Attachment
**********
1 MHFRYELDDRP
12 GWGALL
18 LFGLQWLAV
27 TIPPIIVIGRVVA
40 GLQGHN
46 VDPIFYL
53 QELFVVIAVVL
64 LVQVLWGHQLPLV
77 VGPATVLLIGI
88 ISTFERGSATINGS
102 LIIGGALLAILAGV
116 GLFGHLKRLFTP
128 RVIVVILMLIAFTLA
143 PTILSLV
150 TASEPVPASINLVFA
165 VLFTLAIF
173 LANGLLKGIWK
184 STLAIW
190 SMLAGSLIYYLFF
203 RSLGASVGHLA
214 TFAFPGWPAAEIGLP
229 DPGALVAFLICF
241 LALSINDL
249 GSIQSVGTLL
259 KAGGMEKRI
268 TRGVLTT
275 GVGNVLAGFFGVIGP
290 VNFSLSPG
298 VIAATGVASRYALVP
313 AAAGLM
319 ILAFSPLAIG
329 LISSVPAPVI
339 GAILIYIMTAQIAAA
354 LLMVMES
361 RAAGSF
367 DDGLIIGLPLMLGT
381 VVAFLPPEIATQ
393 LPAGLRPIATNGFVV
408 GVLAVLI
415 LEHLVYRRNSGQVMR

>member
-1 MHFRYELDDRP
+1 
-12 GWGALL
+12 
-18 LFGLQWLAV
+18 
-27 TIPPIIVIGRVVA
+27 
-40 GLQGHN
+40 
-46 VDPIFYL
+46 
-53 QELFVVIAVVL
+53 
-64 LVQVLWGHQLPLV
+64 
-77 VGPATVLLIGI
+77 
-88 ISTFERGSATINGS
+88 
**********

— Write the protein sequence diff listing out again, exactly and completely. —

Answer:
1 MHFRYELDDRP
12 GWGALL
18 LFGLQWLAV
27 TIPPIIVIGRVVA
40 GLQGHN
46 VDPIFYL
53 QELFVVIAVVL
64 LVQVLWGHQLPLV
77 VGPATVLLIGI
88 ISTFERGSATINGS
102 LIIGGALLAILAGV
116 GLFGHLKRLFTP
128 RVIVVILMLIAFTLA
143 PTILSLV
150 TASEPVPASINLVFA
165 VLFTLAIF
173 LANGLLKGIWK
184 STLAIW
190 SMLAGSLIYYLFF
203 RSLGASVGHLA
214 TFAFPGWPAAEIGLP
229 DPGALVAFLICF
241 LALSINDL
249 GSIQSVGTLL
259 KAGGMEKRI
268 TRGVLTT
275 GVGNVLAGFFGVIGP
290 VNFSLSPG
298 VIAATGVASRYALVP
313 AAAGLM
319 ILAFSPLAIG
329 LISSVPAPVI
339 GAILIYIMTAQIAAA
354 LLMVMES
361 RAAGSF
367 DDGLIIGLPLMLGT
381 VVAFLPPEIATQ
393 LPAGLRPIATNGFVV
408 GVLAVLI
415 LEHLVYRRNSGQVMR

>member
-1 MHFRYELDDRP
+1 
-12 GWGALL
+12 
-18 LFGLQWLAV
+18 
-27 TIPPIIVIGRVVA
+27 
-40 GLQGHN
+40 
-46 VDPIFYL
+46 
-53 QELFVVIAVVL
+53 
-64 LVQVLWGHQLPLV
+64 
-77 VGPATVLLIGI
+77 
-88 ISTFERGSATINGS
+88 